Study evaluates receptor-binding domain antibodies for their ability to bind and neutralize Omicron
In a recent study published in Science*, researchers evaluated the ability of receptor-binding domain (RBD) antibodies to bind to and neutralize severe acute respiratory syndrome coronavirus-2 (SARS-CoV-2) Omicron (B.1.1.529) variant.
To date, the coronavirus disease 2019 (COVID-19) pandemic has caused more than 480 million infections worldwide, with over 6.12 million related deaths. The emergence of the recent Omicron variant has been alarming. Although the broadly neutralizing antibodies are likely to be unaffected by Omicron mutations, it is essential to note that they neutralize in the µg/ml range; in contrast, therapeutic antibodies work in the range of 1 – 50 ng/ml.
The study and findings
In the present study, researchers assessed the neutralizing activity of a panel of antibodies against the Omicron variant. The structures of two proline-stabilized spike (S2P) of the Omicron variant were evaluated at 3.29 Å resolution. Consistent with other variants containing the D614G substitution, the single-RBD-up conformation was the most prevalent conformation of the Omicron spike. This RBD conformation was stabilized by the interactions mediated by the amino acid (AA) substitutions S371L, S373P, and S375F.
The AA changes were denser in the RBD and N-terminal domains (NTD), targeted by most neutralizing antibodies (nAbs). Half the AA changes outside RBD and NTD formed new hydrophobic or electrostatic interactions. Nevertheless, the folding energy of the Omicron spike was similar to that of the SARS-CoV-2 Wuhan-Hu-1 (WA-1) strain. Several AA changes were basic substitutions increasing the electropositivity of RBD. Overall, the AA changes in the RBD affected the sites involved in binding with angiotensin-converting enzyme-2 (ACE2) and recognition sites of potent nAbs.
Binding of soluble human ACE2 to spike proteins of Alpha (B.1.1.7), Beta (B.1.351), Gamma (P.1), Delta (B.1.617.2), and Omicron variants was evaluated relative to the ancestral spike harboring the D614G substitution. ACE2 binding to the Alpha spike was 182% of the D614G spike. AA changes in other variants did not substantially increase ACE2 binding affinity. Besides, the binding affinity was assessed using surface plasmon resonance between ACE2 and spike proteins of WA-1, D614G, and five variants of concern (Alpha, Beta, Gamma, Delta, and Omicron variants).
The WA-1 and D614G variants showed similar apparent affinities, given that they have identical RBD sequences. As with other variants, the differences in binding affinity were minimal, indicating that immune pressure rather than the optimization of ACE2 binding might drive the evolution of variant spike proteins.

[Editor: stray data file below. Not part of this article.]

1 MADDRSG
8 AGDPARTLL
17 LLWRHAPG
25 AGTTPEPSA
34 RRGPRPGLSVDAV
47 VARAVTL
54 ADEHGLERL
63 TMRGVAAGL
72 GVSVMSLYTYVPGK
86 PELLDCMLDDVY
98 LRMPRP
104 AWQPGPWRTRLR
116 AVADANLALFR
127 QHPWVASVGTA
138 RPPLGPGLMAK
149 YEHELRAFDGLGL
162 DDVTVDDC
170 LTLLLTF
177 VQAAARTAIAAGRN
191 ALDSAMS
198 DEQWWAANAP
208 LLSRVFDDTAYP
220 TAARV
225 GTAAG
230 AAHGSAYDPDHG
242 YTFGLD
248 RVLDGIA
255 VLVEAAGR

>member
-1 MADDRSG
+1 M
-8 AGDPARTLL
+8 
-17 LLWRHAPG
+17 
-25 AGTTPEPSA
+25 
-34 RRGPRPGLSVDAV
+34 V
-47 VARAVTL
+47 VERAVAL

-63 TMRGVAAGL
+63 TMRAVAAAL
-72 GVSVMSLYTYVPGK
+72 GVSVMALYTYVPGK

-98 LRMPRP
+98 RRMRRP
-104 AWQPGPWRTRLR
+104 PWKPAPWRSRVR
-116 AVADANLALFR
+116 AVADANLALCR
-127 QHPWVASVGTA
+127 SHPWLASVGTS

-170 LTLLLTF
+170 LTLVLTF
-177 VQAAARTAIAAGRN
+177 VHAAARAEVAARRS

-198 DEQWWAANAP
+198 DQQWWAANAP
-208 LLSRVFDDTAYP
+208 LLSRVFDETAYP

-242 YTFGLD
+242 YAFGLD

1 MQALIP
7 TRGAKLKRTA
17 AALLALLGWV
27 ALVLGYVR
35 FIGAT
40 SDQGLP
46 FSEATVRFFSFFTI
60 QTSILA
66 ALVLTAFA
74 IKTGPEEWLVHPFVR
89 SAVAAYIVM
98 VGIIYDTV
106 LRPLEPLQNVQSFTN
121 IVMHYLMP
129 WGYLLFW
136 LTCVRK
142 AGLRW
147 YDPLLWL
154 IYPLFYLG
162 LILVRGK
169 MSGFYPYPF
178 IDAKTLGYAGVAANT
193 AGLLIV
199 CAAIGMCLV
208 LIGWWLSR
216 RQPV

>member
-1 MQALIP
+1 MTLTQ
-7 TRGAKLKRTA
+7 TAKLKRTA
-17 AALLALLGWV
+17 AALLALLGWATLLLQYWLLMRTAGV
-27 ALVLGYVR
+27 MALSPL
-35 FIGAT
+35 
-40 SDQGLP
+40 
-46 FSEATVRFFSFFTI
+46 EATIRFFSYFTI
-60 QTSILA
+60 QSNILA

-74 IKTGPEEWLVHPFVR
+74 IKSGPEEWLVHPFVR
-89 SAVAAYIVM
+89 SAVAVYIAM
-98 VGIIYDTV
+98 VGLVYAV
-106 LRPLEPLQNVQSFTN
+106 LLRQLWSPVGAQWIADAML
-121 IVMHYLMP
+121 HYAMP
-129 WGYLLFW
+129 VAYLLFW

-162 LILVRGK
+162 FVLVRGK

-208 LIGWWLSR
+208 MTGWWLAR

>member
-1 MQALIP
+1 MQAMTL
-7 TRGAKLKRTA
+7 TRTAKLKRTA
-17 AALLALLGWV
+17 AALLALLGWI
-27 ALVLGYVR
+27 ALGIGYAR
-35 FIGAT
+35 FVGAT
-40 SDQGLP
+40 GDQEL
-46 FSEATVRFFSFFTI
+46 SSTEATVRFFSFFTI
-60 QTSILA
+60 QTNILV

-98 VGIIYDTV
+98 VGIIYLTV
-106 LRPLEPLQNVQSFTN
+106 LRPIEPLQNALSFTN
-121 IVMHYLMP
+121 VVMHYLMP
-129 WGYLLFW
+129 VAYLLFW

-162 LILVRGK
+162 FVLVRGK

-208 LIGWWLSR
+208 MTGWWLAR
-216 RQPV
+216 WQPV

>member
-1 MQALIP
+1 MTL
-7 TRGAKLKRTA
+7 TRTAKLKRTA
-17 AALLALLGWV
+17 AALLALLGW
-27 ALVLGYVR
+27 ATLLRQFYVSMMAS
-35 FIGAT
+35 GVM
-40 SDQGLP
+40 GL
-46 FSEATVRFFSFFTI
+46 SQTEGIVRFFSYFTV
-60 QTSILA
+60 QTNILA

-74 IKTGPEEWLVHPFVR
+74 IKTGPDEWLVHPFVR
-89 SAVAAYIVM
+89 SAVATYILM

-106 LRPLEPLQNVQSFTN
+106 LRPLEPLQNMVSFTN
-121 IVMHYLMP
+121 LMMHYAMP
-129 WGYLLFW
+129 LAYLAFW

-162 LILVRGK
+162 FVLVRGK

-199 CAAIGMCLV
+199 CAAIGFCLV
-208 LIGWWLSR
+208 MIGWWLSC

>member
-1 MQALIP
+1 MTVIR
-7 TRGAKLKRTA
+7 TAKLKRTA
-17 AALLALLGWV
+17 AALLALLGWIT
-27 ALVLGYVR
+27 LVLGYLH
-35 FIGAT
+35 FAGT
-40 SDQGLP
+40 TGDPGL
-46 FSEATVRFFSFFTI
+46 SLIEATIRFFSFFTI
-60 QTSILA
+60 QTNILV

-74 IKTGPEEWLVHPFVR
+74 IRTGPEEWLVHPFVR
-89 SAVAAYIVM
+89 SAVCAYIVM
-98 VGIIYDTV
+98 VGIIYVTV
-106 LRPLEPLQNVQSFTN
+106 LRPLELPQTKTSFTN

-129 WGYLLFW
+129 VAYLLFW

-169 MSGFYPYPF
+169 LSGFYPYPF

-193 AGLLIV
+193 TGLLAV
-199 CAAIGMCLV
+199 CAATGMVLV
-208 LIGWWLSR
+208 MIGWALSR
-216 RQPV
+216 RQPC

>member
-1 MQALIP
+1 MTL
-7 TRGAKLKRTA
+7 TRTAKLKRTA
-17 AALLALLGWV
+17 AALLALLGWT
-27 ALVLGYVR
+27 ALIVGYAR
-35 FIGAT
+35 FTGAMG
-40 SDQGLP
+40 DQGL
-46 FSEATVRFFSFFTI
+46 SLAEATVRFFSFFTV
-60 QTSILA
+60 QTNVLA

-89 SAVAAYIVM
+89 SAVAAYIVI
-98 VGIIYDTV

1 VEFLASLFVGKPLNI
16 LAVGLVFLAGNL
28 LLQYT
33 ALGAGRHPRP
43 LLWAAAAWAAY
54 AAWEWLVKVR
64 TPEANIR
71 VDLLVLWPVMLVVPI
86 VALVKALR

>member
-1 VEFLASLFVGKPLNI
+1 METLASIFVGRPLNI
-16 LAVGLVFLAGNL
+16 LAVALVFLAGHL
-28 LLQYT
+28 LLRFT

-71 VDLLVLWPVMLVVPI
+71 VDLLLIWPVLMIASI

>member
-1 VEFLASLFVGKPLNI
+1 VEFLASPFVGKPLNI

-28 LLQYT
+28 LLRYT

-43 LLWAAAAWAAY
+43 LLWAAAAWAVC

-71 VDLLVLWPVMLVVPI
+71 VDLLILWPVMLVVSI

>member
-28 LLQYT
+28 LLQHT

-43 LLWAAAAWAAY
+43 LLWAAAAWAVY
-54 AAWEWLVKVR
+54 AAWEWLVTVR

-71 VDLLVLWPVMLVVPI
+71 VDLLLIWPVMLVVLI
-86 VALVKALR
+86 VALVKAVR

The impact of spike mutations on the binding and neutralization by monoclonal antibodies (mAbs) was investigated. Seventeen highly potent mAbs were expressed and purified; all mAbs bound to and neutralized the Alpha spike comparable to the D614G spike. Two mAbs from classes I (CB6 & REGN10933) and II (LY-CoV555 & C144) exhibited substantial loss of binding and neutralization against the Beta and Gamma variants. Binding and neutralization to the Delta variant were minimally decreased for all mAbs, except REGN10987, LY-CoV555, and A19-46.1. Except for three (COV2-2130, A19-46.1, and LY-CoV1404), mAbs demonstrated binding < 32% of D614G. Overall, the team observed that mutations in the Omicron spike confer resistance to a wide range of mAbs.
Virus particles with single AA substitutions of Omicron’s RBD were synthesized to evaluate the functional basis of antibody escape. For class I antibodies (CB6, B1-182.1, and S2E12), the K417N substitution abrogated neutralization of CB6, and Y505H, S371L, or Q493R substitutions induced a several-fold reduction in neutralization. B1-182.1 and S2E12 antibodies exhibited potent neutralizing activity against all virus particles.
Among the class II antibodies LY-CoV555 and A19-46.1, Q493R or E484A substitutions completely diminished neutralization of LY-CoV555 while A19-46.1 was unaffected by AA changes. It was determined that the epitope location and angle of approach allowed effective neutralization of Omicron by A19-46.1.
Among the class III antibodies A19-61.1, S309, COV2-2130, and LY-COV1404, the activity of A19-61.1 was completely lost by the presence of the G446S substitution. For COV2-2130, single AA changes in RBD did not cause any significant differences in neutralizing activity, suggesting that several AA changes acting in concert reduced neutralization potency against the Omicron variant.
Cocktails of B1-182.1, A19-46.1, A19-61.1, LY-CoV1404, ADG2, and S309 antibodies were tested to determine synergistic neutralization. Three of the ten combinations, i.e., COV2-2196/COV2-2130, B1-182.1/A19-46.1, and B1-182.1/S309, neutralized Omicron with a 5 – 115-fold increase compared to their component antibodies. The authors proposed a working mechanism of the B-182.1/A19-46.1 cocktail, wherein the binding of the B1-182.1 antibody to the spike induced a conformational change into the ‘up state’ of RBD, facilitating the binding of A19-46.1, which preferentially binds in the RBD-up-conformation.
The researchers observed that AA substitutions did not result in meaningful changes in the binding affinity, indicating that no more fitness could be gained by increasing the affinity. S309 and COV2-2196 antibodies exhibited similar neutralizing potency, while LY-CoV1404 retained its potency against SARS-CoV-2 Omicron without any activity loss. Moreover, many antibodies neutralized the BA.2 form of the Omicron variant, and using antibody cocktails improved Omicron neutralization. All the tested cocktails except B1-182.1/S309 exhibited synergistic neutralizing activity against BA.2 sub-variant, and overall, the findings support the notion of using antibody combinations.